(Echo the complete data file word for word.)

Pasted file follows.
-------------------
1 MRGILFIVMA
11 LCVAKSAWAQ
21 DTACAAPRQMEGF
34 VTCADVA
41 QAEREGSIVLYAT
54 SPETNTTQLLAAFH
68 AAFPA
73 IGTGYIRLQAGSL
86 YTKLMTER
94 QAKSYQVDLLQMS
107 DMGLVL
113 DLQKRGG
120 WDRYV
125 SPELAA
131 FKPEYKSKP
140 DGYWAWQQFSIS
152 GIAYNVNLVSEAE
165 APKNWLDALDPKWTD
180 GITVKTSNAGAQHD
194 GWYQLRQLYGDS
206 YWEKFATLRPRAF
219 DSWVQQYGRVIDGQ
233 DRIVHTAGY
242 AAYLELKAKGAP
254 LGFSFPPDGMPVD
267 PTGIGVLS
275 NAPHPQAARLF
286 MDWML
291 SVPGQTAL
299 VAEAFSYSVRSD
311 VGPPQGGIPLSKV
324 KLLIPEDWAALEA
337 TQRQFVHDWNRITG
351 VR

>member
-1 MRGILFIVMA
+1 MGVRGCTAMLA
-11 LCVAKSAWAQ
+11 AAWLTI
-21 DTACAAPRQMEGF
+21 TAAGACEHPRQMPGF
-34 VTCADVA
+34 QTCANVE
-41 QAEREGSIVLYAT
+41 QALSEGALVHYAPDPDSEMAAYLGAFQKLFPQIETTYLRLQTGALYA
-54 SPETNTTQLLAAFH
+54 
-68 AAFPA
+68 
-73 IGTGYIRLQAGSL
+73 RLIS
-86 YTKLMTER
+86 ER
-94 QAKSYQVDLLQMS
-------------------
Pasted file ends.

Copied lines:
1 MRGILFIVMA
11 LCVAKSAWAQ
21 DTACAAPRQMEGF
34 VTCADVA
41 QAEREGSIVLYAT
54 SPETNTTQLLAAFH
68 AAFPA
73 IGTGYIRLQAGSL
86 YTKLMTER
94 QAKSYQVDLLQMS
107 DMGLVL
113 DLQKRGG
120 WDRYV
125 SPELAA
131 FKPEYKSKP
140 DGYWAWQQFSIS
152 GIAYNVNLVSEAE
165 APKNWLDALDPKWTD
180 GITVKTSNAGAQHD
194 GWYQLRQLYGDS
206 YWEKFATLRPRAF
219 DSWVQQYGRVIDGQ
233 DRIVHTAGY
242 AAYLELKAKGAP
254 LGFSFPPDGMPVD
267 PTGIGVLS
275 NAPHPQAARLF
286 MDWML
291 SVPGQTAL
299 VAEAFSYSVRSD
311 VGPPQGGIPLSKV
324 KLLIPEDWAALEA
337 TQRQFVHDWNRITG
351 VR

>member
-1 MRGILFIVMA
+1 MGVRGCTAMLA
-11 LCVAKSAWAQ
+11 AAWLTI
-21 DTACAAPRQMEGF
+21 TAAGACEHPRQMPGF
-34 VTCADVA
+34 QTCANVE
-41 QAEREGSIVLYAT
+41 QALSEGALVHYAPDPDSEMAAYLGAFQKLFPQIETTYLRLQTGALYA
-54 SPETNTTQLLAAFH
+54 
-68 AAFPA
+68 
-73 IGTGYIRLQAGSL
+73 RLIS
-86 YTKLMTER
+86 ER
-94 QAKSYQVDLLQMS